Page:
When we set out to define our mission for the 28 Days Later campaign, our vision was crystal clear: To highlight African-American (Black) youth literature creators. Children’s books written by or about African-Americans make up a small percentage of the publishing pie, and those works often flow under the radar of teachers and librarians. Our goal was to shine a light on those authors and illustrators.
Our intentions were good, but there was a problem: How does one define African-American? What does an African-American look like? And what does it mean to be Black?
Last fall we took nominations for the 28 Days Later campaign in the form of comments and emails from our readers — teachers and librarians, authors and illustrators, publishing houses and their editors, anyone with an interest in children’s publishing. We culled the nominations and discussed them. We argued them, cheered them and sneered them, before we left them to simmer awhile more. Then we tossed in a few names of our own. Finally we took a vote, formed a final list, and then our research began.
Our team is made up of published authors and illustrators, so we know many of the people in consideration, or are at least familiar with them. Some are obviously African-American. Others, we weren’t so sure about. We don’t use a litmus test or subject the authors to genealogical surveys. And we don’t draw blood, so there’s room for error.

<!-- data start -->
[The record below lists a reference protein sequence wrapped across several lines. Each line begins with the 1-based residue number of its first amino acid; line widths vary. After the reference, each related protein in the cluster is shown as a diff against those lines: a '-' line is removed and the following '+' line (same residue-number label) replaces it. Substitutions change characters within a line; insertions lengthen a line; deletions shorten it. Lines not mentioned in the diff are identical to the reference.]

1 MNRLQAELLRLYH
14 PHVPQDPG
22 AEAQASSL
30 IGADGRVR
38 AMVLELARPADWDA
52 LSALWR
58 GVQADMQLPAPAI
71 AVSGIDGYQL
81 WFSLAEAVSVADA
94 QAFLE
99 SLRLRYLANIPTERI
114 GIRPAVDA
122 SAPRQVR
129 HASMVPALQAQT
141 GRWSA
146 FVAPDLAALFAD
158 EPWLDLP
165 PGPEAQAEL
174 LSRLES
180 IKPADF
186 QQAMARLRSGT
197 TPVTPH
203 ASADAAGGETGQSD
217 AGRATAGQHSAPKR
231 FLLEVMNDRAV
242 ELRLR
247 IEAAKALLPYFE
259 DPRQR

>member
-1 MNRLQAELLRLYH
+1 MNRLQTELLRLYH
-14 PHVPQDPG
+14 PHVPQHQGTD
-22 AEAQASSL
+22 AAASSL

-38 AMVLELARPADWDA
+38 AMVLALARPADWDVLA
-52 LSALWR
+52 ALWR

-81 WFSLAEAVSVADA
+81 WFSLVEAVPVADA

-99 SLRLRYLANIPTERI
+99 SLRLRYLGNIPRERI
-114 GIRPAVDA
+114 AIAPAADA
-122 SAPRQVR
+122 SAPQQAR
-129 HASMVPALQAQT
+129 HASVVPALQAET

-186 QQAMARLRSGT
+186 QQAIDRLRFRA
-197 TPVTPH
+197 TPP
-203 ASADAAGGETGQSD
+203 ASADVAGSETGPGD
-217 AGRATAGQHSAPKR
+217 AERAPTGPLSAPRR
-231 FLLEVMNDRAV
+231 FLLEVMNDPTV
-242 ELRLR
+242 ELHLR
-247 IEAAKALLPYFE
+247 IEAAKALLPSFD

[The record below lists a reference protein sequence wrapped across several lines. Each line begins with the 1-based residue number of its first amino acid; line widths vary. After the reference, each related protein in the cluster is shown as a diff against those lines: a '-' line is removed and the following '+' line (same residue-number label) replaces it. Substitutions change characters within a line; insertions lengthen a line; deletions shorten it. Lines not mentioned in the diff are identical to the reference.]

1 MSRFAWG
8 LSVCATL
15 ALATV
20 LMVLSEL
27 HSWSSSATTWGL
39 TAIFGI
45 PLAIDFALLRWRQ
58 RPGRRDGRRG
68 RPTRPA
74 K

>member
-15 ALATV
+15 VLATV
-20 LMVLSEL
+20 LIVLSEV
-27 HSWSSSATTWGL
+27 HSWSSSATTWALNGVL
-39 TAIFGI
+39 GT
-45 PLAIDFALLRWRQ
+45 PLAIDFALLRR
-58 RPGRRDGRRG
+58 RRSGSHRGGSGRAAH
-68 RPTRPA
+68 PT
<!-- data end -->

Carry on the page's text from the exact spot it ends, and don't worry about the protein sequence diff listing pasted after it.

The author we’d planned to highlight today came highly recommended by someone influential in the children’s publishing industry, so I took the nomination and ran with it. For research, I began with pictures. But again, what does Black look like? My own mother is African-American, and she is just as fair-skinned as any Caucasian (recent photo), and her hair is naturally straight.
I attempted to contact the author and his editor for an interview, but I was unsuccessful. Finally I called his job, but I didn’t get him. I explained the 28 Days Later campaign to the receptionist who answered the phone.
Sheepishly, I asked, “Is Greg Foley African-American?”
“Y-yes,” she answered slowly, careful how she let it roll off her tongue. “Well . . . he might be African-American.” There was a long pause. “He could be.” Another long pause. “Honestly, I don’t know his racial makeup.” she said. “He’s definitely not White.”
Last week I finally made contact with the author. Greg is not African-American. Not even a little bit. He’s Filipino, Irish and French. Stop giggling.
What to do, what to do?! We considered changing the poster, hoping that no one would notice. But more than 600 posters had been downloaded; We weren’t going to fool anyone. We’ve decided to be up front, admit our (my) mistake, and hope ya’ll wouldn’t write I told you so posts on your blogs.
Thankfully, Greg was understanding. I asked him to complete the interview, and he graciously did. I am posting it on my personal blog, Devas T. Rants and Raves, and I ask you to shoot over there and check it out. Maybe even link to it from your own blog. I’m a fan of Greg’s work. I love his simplistic yet powerful illustrations. Nothing, absolutely not a thing changes that.
But in order to remain committed to the mission of the 28 Days Later campaign, today we’ve decided to commemorate author Virginia Hamilton. Please see her highlight below.
Our apologies, and thank you for your understanding.